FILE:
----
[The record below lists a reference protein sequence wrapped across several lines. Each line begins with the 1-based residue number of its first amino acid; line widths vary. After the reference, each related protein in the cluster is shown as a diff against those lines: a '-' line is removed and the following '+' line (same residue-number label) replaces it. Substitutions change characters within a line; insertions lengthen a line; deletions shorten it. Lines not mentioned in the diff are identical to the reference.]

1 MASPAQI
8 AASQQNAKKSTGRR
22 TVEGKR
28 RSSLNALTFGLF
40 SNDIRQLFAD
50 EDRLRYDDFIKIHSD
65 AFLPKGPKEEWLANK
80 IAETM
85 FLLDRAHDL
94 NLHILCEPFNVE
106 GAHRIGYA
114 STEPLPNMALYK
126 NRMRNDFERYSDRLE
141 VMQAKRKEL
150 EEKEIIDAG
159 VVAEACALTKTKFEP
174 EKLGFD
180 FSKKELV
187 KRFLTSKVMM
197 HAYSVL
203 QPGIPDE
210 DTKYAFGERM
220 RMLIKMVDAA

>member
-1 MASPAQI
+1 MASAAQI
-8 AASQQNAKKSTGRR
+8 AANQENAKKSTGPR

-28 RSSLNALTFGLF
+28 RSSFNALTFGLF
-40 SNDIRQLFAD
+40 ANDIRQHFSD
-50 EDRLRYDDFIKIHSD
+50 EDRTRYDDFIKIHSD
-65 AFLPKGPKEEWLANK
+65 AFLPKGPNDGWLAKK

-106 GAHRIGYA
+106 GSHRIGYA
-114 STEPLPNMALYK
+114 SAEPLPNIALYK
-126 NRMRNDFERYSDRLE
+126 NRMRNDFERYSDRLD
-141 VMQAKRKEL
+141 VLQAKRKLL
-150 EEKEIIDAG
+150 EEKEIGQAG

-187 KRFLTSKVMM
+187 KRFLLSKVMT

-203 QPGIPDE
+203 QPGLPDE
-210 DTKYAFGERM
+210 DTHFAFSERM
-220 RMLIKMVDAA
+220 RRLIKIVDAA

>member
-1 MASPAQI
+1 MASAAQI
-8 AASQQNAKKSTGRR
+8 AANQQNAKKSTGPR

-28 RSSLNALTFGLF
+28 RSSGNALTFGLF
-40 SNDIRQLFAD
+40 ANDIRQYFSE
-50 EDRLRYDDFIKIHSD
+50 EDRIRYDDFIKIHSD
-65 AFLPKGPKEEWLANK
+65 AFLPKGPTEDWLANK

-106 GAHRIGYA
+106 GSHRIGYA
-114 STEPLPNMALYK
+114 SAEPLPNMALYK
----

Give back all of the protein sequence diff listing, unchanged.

[The record below lists a reference protein sequence wrapped across several lines. Each line begins with the 1-based residue number of its first amino acid; line widths vary. After the reference, each related protein in the cluster is shown as a diff against those lines: a '-' line is removed and the following '+' line (same residue-number label) replaces it. Substitutions change characters within a line; insertions lengthen a line; deletions shorten it. Lines not mentioned in the diff are identical to the reference.]

1 MASPAQI
8 AASQQNAKKSTGRR
22 TVEGKR
28 RSSLNALTFGLF
40 SNDIRQLFAD
50 EDRLRYDDFIKIHSD
65 AFLPKGPKEEWLANK
80 IAETM
85 FLLDRAHDL
94 NLHILCEPFNVE
106 GAHRIGYA
114 STEPLPNMALYK
126 NRMRNDFERYSDRLE
141 VMQAKRKEL
150 EEKEIIDAG
159 VVAEACALTKTKFEP
174 EKLGFD
180 FSKKELV
187 KRFLTSKVMM
197 HAYSVL
203 QPGIPDE
210 DTKYAFGERM
220 RMLIKMVDAA

>member
-1 MASPAQI
+1 MASAAQI
-8 AASQQNAKKSTGRR
+8 AANQENAKKSTGPR

-28 RSSLNALTFGLF
+28 RSSFNALTFGLF
-40 SNDIRQLFAD
+40 ANDIRQHFSD
-50 EDRLRYDDFIKIHSD
+50 EDRTRYDDFIKIHSD
-65 AFLPKGPKEEWLANK
+65 AFLPKGPNDGWLAKK

-106 GAHRIGYA
+106 GSHRIGYA
-114 STEPLPNMALYK
+114 SAEPLPNIALYK
-126 NRMRNDFERYSDRLE
+126 NRMRNDFERYSDRLD
-141 VMQAKRKEL
+141 VLQAKRKLL
-150 EEKEIIDAG
+150 EEKEIGQAG

-187 KRFLTSKVMM
+187 KRFLLSKVMT

-203 QPGIPDE
+203 QPGLPDE
-210 DTKYAFGERM
+210 DTHFAFSERM
-220 RMLIKMVDAA
+220 RRLIKIVDAA

>member
-1 MASPAQI
+1 MASAAQI
-8 AASQQNAKKSTGRR
+8 AANQQNAKKSTGPR

-28 RSSLNALTFGLF
+28 RSSGNALTFGLF
-40 SNDIRQLFAD
+40 ANDIRQYFSE
-50 EDRLRYDDFIKIHSD
+50 EDRIRYDDFIKIHSD
-65 AFLPKGPKEEWLANK
+65 AFLPKGPTEDWLANK

-106 GAHRIGYA
+106 GSHRIGYA
-114 STEPLPNMALYK
+114 SAEPLPNMALYK